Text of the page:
Select Committee on Health Minutes of Evidence

Memorandum by Cancer Research UK (PI 59)


  1.1  Cancer Research UK[3] is the world's largest independent cancer research organisation, with an annual research spend of over £213 million. Cancer Research UK funds research into all aspects of cancer from exploratory biology to clinical trials of novel and existing drugs as well as population-based studies and prevention research.

  1.2  Cancer Research UK recognises the high level of capability and expertise within the pharmaceutical industry, particularly in taking novel diagnostics and drugs to market. Cancer Research UK works with the pharmaceutical industry where such collaborations help us achieve our aims.

  1.3  Cancer Research Technology Ltd is the technology transfer arm of Cancer Research UK and is responsible for most direct interactions with industry. Cancer Research Technology's principal function is to facilitate the development of cancer discoveries which could form the basis of new diagnostics, therapeutics, or enabling technologies. Cancer Research Technology handles all licensing and contractual relationships with pharmaceutical companies arising from research funded by Cancer Research UK. All drugs, diagnostics or research tools licensed to pharmaceutical companies by Cancer Research Technology are issued on the condition that the eventual marketed product is aimed at maximising patient benefit.

  1.4  Cancer Research UK is Europe's major non-commercial funder of research into drug innovation. We support this research through project-based and long term funding. The latter provision underpins our funding of specific clinical trials by supporting areas such as exploratory biology and the development of predictive biomarkers for drug efficacy and toxicity.

  1.5  Cancer Research UK supports drug innovation work through two main mechanisms.

  1.5.1  Firstly, our in-house Drug Development Office takes new drugs first into man[4]. The Drug Development Office and key Cancer Research UK clinical centres have taken over 100 drugs into man for the first time. Cancer Research UK has traditionally only taken these drugs to a phase in development where they can be licensed out to the pharmaceutical industry. Because of the cost and regulatory requirements we do not conduct clinical trials aimed at gaining marketing authorisation.

  1.5.2  Cancer Research UK has stringent procedures to ensure the quality and clinical relevance of our early drug development. Around 30-50% of the drugs that our Drug Development Office takes into man for the first time are provided by biotechnology companies. All proposals to take these drugs into clinical trials are required to have detailed protocols, developed by the investigators in collaboration with our Drug Development Office. These protocols are then subject to international expert peer review and internal review by Cancer Research UK's New Agents Committee. All trials conducted in the UK are required to be scrutinised by independent Research Ethics Committees. Cancer Research UK requires that all results from trials are published. If the drug being tested has been provided by industry then they will bear the full development cost. In these instances Cancer Research Technology and Cancer Research UK's Drug Development Office will ensure that appropriate intellectual property rights are negotiated for the charity. In return the company will benefit by having access to considerable intellectual expertise across a wide range of disciplines (eg clinical imaging) during the development process and the clinical trials will be conducted in Cancer Research UK centres.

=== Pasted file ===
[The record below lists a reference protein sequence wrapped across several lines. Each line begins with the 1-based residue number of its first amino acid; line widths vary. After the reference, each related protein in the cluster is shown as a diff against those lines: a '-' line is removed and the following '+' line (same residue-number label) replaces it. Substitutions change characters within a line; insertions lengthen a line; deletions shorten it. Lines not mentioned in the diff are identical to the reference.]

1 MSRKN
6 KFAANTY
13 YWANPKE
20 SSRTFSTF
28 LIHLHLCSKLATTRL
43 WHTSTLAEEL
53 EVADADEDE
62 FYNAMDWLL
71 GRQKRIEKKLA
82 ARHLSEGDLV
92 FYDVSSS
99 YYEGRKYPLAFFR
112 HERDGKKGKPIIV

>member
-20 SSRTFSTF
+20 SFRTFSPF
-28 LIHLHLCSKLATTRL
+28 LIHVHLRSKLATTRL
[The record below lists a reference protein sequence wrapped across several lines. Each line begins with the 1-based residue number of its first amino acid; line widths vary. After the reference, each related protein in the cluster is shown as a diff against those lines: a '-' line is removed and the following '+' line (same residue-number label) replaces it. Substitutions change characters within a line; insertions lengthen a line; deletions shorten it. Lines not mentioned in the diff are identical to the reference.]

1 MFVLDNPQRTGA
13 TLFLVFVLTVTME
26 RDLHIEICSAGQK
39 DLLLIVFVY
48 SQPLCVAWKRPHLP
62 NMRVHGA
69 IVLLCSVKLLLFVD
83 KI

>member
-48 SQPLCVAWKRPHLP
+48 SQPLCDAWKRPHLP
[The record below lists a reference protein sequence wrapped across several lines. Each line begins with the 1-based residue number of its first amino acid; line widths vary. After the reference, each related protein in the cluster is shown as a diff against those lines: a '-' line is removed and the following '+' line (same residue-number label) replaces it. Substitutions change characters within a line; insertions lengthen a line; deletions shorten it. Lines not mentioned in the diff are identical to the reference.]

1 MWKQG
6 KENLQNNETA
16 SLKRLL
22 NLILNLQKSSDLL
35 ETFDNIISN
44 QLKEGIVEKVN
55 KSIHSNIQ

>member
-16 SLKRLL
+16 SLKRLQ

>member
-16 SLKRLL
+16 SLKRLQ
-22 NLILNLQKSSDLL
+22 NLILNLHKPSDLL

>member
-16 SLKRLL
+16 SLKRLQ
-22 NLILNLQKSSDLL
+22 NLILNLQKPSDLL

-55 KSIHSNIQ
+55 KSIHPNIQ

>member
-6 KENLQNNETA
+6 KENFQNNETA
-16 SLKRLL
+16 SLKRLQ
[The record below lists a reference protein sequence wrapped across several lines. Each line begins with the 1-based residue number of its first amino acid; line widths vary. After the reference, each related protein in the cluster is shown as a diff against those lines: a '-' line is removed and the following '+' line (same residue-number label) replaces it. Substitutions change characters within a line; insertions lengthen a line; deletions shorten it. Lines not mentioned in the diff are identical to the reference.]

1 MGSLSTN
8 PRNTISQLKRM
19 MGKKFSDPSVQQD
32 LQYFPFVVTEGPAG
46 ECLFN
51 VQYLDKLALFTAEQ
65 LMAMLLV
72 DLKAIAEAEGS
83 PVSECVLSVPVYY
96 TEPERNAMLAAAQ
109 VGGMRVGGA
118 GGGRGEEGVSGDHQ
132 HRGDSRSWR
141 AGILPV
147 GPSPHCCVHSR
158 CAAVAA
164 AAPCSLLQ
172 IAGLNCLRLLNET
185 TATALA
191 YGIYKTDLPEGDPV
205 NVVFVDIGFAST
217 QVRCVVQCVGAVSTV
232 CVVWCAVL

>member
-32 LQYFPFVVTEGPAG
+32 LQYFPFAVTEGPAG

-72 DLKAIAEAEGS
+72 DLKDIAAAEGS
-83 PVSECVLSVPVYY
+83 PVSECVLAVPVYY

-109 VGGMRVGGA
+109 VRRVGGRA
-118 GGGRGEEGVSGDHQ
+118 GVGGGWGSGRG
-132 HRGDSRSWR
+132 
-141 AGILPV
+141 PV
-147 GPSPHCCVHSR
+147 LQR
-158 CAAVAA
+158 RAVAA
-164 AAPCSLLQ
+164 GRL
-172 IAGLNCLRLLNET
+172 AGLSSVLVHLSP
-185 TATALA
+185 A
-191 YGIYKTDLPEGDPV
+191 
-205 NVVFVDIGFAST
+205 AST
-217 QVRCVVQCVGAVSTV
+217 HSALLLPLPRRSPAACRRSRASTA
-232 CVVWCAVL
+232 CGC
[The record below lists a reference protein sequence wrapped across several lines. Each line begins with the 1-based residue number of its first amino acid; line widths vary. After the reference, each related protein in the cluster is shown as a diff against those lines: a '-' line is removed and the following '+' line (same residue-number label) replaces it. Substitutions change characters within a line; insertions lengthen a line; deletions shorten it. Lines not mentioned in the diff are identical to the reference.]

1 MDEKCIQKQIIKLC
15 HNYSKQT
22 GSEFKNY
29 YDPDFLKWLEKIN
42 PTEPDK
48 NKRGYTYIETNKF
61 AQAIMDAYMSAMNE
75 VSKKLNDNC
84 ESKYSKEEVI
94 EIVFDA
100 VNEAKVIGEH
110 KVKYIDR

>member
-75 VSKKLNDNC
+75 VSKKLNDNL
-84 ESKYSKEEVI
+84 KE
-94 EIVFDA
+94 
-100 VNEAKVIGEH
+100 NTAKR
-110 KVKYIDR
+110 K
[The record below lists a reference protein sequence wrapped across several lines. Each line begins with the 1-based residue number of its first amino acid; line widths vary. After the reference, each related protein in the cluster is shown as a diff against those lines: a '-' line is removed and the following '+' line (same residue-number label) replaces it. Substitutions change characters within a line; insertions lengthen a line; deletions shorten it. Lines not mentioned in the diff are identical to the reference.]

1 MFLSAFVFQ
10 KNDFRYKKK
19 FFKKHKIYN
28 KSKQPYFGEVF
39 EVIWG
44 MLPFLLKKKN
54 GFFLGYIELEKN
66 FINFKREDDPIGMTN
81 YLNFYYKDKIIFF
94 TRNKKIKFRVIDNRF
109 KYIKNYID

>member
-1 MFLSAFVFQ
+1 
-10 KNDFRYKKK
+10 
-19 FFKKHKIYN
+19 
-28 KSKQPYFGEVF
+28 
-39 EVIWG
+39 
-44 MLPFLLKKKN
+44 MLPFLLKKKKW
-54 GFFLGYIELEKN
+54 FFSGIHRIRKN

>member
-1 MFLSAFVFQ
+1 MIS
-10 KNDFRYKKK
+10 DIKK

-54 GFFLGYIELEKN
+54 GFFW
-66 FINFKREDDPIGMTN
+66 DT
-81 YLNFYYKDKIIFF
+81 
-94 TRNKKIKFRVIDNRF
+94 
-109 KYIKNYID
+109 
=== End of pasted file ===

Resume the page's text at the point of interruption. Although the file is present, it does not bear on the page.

1.5.3  Our second mechanism for supporting innovative drug research focuses on existing licensed drugs being applied in novel ways, or on different types of cancer from the one in which the drug was originally licensed. To support this, Cancer Research UK and the Medical Research Council have created the Clinical Trials Awards and Advisory Committee to peer-review and fund trials that are then run through the National Cancer Research Network. This body only considers trials for which the primary aim is benefit to patients. All results from these trials are scrutinised by an Independent Data Monitoring Committee, who are the only body to see unblinded data. All results emerging from trials approved by the Clinical Trials Awards and Advisory Committee are published.